April 11, 2019

B’tzelem Elohim Inside Prison Walls

This blog post was authored by Micah Cohn, a member of the Tivnu 5 cohort from Atlanta, Georgia. When he’s not reading legal briefs, Micah enjoys stand up comedy and hanging out with fellow Tivnuniks. He interns at the Lewis and Clark Criminal Justice Reform Clinic (CJRC), Sisters of the Road, and Tivnu construction.

This may be a new picture of me, but I am still a future criminal defense attorney.

In my last blog post, I provided a detailed overview of my work at Lewis and Clark’s Criminal Justice Reform Clinic and my experiences there up to that point in the gap year. With a few more months of experience under my belt, and only a handful of work days left there, I reflect on the experience that perhaps has had the most impact on me.

No, it was not accompanying a law student to court to watch them represent someone for the first time, and it wasn’t even witnessing my supervisor testifying at the state capitol to expunge the record of someone who’d been pardoned. Instead it came during my second trip to Oregon State Penitentiary (OSP). The first time I went to OSP, I stayed in the visitation area and I didn’t really get to “see” the prison, or at least not what I thought prison would be. Admittedly, this was based primarily on what I had seen on TV and in movies. In reality, the visitation area felt almost more like a meeting area in a public school, a big open space with vending machines, beige cinder block walls, and a few small private meeting rooms on the perimeter. It was in one of those small rooms that I met someone who had a big impact on me, whom I wrote about in my last blog post. For confidentiality, I will call  him “T.” In our first meeting, T and I had a professional connection, while in the second meeting, we had much more of a personal connection, which I really appreciated and enjoyed. There was a lot more about my second visit to OSP that went much deeper beneath the surface than my first.

My second visit to prison was to attend a seminar about Measure 11 presented by Lewis and Clark law students to the “Lifers Club,” a group open only to people with a sentence of 25 years to life without parole. Measure 11, approved by Oregon voters in 1994, instituted mandatory minimum sentences in the state of Oregon. The seminar took place in the activities area of the prison, which is located past many sliding gates, and is a place very few outsiders ever see. As soon as we got to the entrance of the activities area, T came out to greet the group I was with. I reached out to shake his hand because I was expecting to have another very professional experience with him, but he went in for a hug. I quickly adjusted to hug him back, which set the scene for the much deeper and personal connection we were about to have.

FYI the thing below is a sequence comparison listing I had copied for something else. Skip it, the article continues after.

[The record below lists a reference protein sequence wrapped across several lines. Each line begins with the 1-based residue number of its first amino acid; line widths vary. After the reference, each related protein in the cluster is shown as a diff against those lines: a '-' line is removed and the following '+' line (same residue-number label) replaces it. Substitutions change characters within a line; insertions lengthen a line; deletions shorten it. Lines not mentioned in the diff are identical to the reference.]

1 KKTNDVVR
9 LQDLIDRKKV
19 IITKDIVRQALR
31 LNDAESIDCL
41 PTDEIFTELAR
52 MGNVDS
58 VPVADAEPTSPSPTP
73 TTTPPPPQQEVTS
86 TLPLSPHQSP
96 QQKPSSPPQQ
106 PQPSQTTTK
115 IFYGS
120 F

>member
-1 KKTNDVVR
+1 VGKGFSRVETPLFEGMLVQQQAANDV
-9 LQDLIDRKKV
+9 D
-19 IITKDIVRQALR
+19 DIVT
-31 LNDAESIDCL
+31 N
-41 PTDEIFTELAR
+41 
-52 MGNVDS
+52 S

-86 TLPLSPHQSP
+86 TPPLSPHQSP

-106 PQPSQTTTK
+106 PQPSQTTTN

One of the many long hallways I had to walk down, most of which had a sliding gate at the end of it, much like this one.

As we walked into the very large and very gray activities room (except for the mural of Mount Hood painted on the rear facing wall), I could instantly feel my eyes widen as I tried to take in my surroundings as quickly as possible. There were 100 inmates sitting there. T directed the law students to the front to sit with the other people who had come to speak on various issues having to do with criminal justice reform. He had me come sit with him, among the other inmates who had all come to watch the seminar. I felt very welcomed by everyone there. T introduced me to all of the people who were sitting near us, and he told them that I was the guy who was working on the syllabus for the class that the law students would be teaching. When he said that, I could immediately see all of them make the connection; they had clearly heard about the class and who I was from T before. After one of T’s friends offered me a bottle of water, introductions started. Despite me not being at the front with all of the other presenters, T felt that it was important that I introduced myself into the microphone. I did that, though with much more excitement than I let on as I was still adjusting to my surroundings. T and I then began to discuss the syllabus and the revisions I had made to it. It was helpful to be able to talk to him one-on-one about it, instead of having to communicate through one of the lawyers with whom I work.

After the presentations were over, all of the people who came to present spread out around the room to have small group discussions with the Lifers about the topics they had presented on. I went to the table where the law students were sitting to talk about Measure 11, while T went to go catch up with some other presenters he knew whom he hadn’t yet had the chance to greet. It was really interesting to meet more inmates, to hear some of them open up about their stories, and  also to hear what they know about the criminal justice system (which is often a lot more than what I know). I had a really good conversation with an inmate about the US criminal justice system and the much more progressive and humane prison system in Norway, a topic I had recently been researching for one of the course topics.